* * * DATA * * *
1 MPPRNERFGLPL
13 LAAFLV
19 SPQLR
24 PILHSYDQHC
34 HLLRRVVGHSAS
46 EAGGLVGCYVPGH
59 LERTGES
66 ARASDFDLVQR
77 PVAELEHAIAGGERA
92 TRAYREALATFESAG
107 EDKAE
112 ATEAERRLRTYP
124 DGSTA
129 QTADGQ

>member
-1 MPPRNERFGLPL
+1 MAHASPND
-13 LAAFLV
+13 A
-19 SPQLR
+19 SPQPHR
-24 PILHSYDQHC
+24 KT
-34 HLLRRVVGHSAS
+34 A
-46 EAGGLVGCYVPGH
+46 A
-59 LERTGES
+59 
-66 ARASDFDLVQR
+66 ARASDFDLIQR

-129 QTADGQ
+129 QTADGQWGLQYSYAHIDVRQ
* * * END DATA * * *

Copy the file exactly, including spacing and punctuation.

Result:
1 MPPRNERFGLPL
13 LAAFLV
19 SPQLR
24 PILHSYDQHC
34 HLLRRVVGHSAS
46 EAGGLVGCYVPGH
59 LERTGES
66 ARASDFDLVQR
77 PVAELEHAIAGGERA
92 TRAYREALATFESAG
107 EDKAE
112 ATEAERRLRTYP
124 DGSTA
129 QTADGQ

>member
-1 MPPRNERFGLPL
+1 MAHASPND
-13 LAAFLV
+13 A
-19 SPQLR
+19 SPQPHR
-24 PILHSYDQHC
+24 KT
-34 HLLRRVVGHSAS
+34 A
-46 EAGGLVGCYVPGH
+46 A
-59 LERTGES
+59 
-66 ARASDFDLVQR
+66 ARASDFDLIQR

-129 QTADGQ
+129 QTADGQWGLQYSYAHIDVRQ